Educational Attainment, Geography, and US Adult Mortality Risk

Co-I: Mark Hayward; PI: Jennifer Karas Montez, Syracuse University; R01AG055481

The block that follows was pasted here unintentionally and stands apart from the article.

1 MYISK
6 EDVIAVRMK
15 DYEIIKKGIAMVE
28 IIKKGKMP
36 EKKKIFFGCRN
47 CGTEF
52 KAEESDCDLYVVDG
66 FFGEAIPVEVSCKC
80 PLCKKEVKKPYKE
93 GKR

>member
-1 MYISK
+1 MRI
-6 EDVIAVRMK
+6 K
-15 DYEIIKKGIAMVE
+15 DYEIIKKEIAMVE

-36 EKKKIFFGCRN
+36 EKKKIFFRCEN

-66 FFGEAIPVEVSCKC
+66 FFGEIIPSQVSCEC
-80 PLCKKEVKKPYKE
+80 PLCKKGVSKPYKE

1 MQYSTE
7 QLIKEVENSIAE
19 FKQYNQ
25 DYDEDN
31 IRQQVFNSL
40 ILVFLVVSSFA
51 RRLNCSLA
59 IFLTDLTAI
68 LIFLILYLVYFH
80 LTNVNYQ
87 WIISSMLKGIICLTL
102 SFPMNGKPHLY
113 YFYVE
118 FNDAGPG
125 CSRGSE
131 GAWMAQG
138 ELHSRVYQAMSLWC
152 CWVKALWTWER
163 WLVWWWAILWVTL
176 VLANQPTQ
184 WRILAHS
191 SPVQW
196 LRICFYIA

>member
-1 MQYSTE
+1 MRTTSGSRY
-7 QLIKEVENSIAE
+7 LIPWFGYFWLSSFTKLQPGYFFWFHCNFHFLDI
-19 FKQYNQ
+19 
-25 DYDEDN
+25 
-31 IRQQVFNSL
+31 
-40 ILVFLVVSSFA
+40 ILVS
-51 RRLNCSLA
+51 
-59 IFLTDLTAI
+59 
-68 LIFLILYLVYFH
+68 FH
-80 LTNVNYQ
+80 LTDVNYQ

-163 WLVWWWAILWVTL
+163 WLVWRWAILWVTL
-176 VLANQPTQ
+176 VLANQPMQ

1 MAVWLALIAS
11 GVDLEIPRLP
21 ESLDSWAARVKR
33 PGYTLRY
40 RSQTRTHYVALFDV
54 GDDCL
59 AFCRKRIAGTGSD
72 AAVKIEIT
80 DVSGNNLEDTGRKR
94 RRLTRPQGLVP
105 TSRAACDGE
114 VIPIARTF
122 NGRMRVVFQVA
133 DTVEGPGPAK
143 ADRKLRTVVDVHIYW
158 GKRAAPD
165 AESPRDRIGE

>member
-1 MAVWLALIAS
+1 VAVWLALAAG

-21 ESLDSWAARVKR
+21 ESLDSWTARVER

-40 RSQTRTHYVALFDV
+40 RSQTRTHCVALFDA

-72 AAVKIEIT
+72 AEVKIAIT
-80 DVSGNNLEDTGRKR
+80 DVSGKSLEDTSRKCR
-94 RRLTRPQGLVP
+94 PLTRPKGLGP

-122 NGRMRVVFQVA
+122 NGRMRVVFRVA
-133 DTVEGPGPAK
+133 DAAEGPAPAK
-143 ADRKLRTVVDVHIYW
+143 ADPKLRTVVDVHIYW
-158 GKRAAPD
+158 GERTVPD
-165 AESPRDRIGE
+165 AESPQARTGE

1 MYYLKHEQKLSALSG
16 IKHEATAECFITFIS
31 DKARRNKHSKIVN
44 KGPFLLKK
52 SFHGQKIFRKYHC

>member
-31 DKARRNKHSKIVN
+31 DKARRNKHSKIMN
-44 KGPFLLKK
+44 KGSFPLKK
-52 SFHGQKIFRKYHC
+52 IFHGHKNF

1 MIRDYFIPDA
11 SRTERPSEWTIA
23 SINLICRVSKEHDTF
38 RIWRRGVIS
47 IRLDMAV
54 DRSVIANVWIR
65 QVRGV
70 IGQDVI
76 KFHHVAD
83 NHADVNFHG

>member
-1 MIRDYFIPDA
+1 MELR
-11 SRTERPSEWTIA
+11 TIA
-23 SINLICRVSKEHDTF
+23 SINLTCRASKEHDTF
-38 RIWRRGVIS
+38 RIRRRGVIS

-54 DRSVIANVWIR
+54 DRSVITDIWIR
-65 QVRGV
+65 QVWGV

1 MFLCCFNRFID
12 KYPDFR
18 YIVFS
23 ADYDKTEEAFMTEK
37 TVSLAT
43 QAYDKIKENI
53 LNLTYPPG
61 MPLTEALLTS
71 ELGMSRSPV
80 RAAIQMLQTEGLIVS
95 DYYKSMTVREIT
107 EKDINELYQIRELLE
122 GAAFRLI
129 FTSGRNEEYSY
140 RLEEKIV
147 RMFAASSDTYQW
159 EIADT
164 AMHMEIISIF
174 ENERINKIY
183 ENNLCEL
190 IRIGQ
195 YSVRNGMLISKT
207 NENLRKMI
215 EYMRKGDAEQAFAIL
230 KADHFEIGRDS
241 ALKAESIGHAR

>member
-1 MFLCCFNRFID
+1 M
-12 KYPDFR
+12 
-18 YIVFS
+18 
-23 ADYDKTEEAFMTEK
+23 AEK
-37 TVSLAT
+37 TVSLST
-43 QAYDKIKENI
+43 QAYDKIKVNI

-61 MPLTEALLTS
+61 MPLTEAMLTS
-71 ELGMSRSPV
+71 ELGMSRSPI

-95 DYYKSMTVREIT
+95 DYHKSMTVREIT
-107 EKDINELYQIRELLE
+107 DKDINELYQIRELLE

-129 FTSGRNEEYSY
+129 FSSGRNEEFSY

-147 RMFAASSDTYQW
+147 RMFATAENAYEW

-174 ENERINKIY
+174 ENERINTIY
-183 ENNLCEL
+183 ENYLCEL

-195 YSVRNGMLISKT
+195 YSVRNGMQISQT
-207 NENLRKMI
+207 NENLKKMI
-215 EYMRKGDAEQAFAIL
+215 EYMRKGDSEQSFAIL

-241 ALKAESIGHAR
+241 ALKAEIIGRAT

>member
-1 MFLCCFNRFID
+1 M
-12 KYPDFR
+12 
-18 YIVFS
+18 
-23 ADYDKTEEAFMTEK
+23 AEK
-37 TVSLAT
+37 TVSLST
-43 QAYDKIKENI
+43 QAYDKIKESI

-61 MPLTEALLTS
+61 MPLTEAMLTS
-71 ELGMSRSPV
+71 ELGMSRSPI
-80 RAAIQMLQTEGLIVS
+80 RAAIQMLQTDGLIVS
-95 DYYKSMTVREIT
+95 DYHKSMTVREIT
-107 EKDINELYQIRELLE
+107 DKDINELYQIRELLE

Educational attainment is one of the strongest social determinants of U.S. adult mortality risk. Studies to explain the education-mortality association have focused more on the individual-level “proximal” mechanisms (e.g., smoking) than identifying the contextual conditions that undergird the association. This major knowledge gap has consequences for science and public policy; it limits the discovery of explanations and interventions. The gap may reflect the dominant view in U.S. research that education is a personal resource. Accordingly, U.S. studies of the education-mortality association have emphasized agentic mechanisms: individuals with more education are thought to coalesce healthy lifestyles, seek out medical knowledge, avoid financial hardship, and so on. While agentic explanations are important, they ignore the fact that individuals are embedded in social and political contexts that influence the extent to which education matters for mortality. Despite numerous studies showing this to be the case in Europe, there has been scant research in the U.S. The goal of this study is to examine how and why the education-mortality association varies across U.S. states. Decisions made by governors and state legislatures affect employment, housing, transportation, social integration, healthy lifestyles, and numerous other social determinants of mortality. These state contexts have grown increasingly disparate through decades of deregulation and devolution. These trends may explain why, by the end of the 20th century, the range in life expectancy at age 50 across U.S. states exceeded the range across comparable high-income countries, and ½ of the variation in life expectancy across U.S. counties was attributable to the state within which they are located. This study addresses three questions: (1) How does the education-mortality association vary across states and over time?, (2) How does the variation in the education- mortality association across states and over time reflect state policies, resources, and opportunity structures?, and (3) What are the individual pathways through which state policies, resources, and opportunity structures shape the education-mortality association? The central hypothesis is that the association differs markedly across states, and that it is weakest in states with progressive economic policies, robust employment opportunities, and high social cohesion. The study will use data on adults aged 45-89 years in the restricted 1985-2011 National Health Interview Survey Linked Mortality File. Using discrete-time survival models, it will examine all-cause and cause-specific mortality. All analyses will be stratified by gender, age group, and time period. Analyses account for interstate migration and county-level mortality variation to better isolate the importance of state contexts. Expected outcomes of this study include: (a) estimates of the education-mortality association by state, and (b) insights into policies and strategies that states might employ to reduce mortality among their populations. The long-term goal is to reduce adult mortality, especially among vulnerable groups.